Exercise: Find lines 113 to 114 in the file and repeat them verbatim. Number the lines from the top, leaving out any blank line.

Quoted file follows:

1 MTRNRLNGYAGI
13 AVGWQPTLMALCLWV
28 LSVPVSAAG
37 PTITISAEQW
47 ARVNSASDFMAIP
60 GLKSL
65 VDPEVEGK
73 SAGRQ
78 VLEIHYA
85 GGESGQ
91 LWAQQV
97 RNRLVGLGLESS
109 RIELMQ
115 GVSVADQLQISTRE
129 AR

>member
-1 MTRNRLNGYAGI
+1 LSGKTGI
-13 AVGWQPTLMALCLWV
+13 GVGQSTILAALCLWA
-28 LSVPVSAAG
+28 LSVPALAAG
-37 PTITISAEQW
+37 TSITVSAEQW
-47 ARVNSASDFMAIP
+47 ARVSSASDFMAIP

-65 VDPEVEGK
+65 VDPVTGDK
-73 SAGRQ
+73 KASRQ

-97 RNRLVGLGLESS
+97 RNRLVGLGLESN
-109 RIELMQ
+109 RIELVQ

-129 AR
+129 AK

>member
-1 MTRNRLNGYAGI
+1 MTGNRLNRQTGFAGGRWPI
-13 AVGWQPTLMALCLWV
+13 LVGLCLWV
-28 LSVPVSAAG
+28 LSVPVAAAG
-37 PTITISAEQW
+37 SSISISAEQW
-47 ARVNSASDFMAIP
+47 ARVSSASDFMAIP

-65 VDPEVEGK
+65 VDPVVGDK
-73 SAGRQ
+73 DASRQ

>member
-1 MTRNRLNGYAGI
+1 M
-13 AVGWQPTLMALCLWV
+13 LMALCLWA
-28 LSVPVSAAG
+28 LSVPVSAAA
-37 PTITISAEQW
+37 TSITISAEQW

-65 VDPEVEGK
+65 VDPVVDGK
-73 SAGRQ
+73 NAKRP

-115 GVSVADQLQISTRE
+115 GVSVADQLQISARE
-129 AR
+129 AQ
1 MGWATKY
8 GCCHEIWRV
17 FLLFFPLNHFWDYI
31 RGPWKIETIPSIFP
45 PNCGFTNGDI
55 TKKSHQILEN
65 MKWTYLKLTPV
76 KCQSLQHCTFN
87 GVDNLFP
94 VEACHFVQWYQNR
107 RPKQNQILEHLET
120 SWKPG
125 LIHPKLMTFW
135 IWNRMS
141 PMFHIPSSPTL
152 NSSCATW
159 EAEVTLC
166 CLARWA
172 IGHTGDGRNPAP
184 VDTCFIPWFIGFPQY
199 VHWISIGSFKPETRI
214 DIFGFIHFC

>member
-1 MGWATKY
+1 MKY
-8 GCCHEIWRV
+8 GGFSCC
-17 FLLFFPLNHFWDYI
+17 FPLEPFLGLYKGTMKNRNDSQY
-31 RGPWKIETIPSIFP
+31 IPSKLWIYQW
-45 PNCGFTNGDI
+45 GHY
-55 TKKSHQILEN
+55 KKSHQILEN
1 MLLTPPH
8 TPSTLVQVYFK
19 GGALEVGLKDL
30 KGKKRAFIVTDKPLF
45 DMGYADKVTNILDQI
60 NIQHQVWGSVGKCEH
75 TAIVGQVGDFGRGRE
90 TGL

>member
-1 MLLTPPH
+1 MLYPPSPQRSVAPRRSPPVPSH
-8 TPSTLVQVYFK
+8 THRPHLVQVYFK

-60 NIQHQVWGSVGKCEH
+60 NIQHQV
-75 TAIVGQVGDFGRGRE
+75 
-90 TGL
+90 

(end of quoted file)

-1 MLLTPPH
+1 MLYPPSPQRSVAPRRSPPVPSH